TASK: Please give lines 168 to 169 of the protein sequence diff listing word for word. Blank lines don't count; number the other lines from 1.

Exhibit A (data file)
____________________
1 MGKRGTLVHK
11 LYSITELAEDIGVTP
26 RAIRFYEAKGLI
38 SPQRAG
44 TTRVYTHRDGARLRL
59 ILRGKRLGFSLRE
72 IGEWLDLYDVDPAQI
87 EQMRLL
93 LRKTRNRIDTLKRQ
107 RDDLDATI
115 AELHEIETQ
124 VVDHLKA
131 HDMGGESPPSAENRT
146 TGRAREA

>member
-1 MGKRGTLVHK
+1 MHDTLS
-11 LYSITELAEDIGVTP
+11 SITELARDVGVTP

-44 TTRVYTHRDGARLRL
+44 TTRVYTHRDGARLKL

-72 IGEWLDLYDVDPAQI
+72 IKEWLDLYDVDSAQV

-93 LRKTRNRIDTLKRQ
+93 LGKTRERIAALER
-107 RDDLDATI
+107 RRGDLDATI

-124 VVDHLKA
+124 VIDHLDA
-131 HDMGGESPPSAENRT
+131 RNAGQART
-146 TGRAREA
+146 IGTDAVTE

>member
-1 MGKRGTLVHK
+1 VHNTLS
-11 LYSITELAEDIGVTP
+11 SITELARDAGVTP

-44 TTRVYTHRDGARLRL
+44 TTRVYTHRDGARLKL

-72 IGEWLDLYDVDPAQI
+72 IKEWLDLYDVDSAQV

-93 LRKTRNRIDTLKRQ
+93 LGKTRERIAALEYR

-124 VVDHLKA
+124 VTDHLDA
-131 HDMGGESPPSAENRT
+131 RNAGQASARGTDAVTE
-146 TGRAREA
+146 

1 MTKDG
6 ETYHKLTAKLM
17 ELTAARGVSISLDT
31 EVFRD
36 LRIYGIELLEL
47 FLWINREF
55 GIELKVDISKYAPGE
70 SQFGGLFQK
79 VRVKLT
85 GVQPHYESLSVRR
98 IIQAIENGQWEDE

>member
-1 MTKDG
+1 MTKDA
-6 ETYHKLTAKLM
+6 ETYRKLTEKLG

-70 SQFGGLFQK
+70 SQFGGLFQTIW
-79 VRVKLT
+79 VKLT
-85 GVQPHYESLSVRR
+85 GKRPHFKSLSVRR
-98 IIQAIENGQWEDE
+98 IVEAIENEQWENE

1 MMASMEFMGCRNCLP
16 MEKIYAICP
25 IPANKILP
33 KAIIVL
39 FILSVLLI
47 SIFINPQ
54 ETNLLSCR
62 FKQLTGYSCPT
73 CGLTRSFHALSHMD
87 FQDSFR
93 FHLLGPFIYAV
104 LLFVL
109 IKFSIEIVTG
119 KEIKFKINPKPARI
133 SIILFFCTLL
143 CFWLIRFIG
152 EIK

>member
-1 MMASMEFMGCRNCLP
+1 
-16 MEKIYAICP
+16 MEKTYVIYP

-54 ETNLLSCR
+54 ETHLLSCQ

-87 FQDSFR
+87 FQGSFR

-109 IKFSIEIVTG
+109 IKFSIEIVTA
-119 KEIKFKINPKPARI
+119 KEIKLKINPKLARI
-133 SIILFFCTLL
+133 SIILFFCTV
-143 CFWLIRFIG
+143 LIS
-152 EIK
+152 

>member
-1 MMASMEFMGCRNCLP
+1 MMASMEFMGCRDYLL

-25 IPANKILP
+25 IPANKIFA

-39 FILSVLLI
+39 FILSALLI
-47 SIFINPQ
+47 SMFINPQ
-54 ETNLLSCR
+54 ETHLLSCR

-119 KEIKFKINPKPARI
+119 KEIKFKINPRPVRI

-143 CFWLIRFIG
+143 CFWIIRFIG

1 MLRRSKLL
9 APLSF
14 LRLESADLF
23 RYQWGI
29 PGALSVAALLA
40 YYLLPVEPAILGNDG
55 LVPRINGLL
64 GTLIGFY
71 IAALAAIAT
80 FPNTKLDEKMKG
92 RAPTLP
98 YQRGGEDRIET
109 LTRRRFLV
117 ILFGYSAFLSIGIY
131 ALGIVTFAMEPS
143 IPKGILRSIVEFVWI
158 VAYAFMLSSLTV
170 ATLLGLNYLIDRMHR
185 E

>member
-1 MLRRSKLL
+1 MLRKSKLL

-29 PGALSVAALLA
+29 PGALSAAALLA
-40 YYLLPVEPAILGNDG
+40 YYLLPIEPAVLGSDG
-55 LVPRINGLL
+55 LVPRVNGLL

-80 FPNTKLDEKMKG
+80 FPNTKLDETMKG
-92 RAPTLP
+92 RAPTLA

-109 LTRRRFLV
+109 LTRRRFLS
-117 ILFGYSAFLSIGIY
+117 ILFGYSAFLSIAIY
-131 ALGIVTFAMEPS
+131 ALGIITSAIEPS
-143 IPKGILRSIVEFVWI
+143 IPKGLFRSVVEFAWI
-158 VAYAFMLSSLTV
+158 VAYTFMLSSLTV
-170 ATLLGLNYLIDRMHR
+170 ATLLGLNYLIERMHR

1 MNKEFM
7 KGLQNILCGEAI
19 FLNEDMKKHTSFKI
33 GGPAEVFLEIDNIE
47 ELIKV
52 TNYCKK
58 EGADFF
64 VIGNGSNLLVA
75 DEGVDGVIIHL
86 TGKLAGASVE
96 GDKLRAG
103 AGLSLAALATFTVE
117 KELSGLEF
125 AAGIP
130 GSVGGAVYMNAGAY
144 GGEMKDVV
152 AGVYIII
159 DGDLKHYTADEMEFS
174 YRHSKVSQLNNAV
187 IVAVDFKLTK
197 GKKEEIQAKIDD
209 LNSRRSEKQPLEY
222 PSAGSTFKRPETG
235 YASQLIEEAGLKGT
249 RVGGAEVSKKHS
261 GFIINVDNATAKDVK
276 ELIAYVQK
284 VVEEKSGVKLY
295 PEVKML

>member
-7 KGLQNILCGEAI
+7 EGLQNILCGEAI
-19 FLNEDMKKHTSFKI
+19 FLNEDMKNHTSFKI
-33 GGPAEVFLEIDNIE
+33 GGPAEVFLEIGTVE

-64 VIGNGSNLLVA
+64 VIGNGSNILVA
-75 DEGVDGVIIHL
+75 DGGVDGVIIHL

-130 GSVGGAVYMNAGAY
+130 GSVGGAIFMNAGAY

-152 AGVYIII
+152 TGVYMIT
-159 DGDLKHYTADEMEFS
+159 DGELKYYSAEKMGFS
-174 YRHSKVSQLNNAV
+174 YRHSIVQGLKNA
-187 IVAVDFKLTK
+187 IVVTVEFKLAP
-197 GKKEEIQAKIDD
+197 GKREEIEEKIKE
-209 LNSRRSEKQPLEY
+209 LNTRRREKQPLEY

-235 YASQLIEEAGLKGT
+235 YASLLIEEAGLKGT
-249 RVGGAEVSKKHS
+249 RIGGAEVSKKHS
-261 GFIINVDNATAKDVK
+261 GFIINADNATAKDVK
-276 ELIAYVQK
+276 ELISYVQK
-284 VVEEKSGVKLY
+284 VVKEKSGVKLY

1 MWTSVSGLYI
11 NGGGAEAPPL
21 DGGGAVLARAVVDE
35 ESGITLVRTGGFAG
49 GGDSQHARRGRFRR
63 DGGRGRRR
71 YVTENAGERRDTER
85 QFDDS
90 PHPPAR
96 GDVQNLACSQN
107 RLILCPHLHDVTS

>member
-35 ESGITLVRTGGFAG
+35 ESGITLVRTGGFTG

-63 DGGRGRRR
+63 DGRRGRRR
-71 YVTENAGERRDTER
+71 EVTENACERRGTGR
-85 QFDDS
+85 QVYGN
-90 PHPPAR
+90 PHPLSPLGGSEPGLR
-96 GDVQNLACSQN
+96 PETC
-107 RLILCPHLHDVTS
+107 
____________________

-170 ATLLGLNYLIDRMHR
+170 ATLLGLNYLIERMHR